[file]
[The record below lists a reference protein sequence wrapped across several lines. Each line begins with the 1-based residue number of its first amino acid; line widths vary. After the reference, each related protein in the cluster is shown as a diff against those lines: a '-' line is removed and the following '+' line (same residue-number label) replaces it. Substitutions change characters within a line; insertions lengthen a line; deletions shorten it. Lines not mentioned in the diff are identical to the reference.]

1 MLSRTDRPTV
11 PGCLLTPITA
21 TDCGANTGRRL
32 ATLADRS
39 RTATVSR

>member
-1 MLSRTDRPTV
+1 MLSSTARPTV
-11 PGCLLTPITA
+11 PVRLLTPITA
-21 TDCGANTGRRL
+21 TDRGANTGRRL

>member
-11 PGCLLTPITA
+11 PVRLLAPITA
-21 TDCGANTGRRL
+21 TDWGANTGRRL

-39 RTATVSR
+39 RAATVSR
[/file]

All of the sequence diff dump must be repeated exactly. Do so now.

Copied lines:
[The record below lists a reference protein sequence wrapped across several lines. Each line begins with the 1-based residue number of its first amino acid; line widths vary. After the reference, each related protein in the cluster is shown as a diff against those lines: a '-' line is removed and the following '+' line (same residue-number label) replaces it. Substitutions change characters within a line; insertions lengthen a line; deletions shorten it. Lines not mentioned in the diff are identical to the reference.]

1 MLSRTDRPTV
11 PGCLLTPITA
21 TDCGANTGRRL
32 ATLADRS
39 RTATVSR

>member
-1 MLSRTDRPTV
+1 MLSSTARPTV
-11 PGCLLTPITA
+11 PVRLLTPITA
-21 TDCGANTGRRL
+21 TDRGANTGRRL

>member
-11 PGCLLTPITA
+11 PVRLLAPITA
-21 TDCGANTGRRL
+21 TDWGANTGRRL

-39 RTATVSR
+39 RAATVSR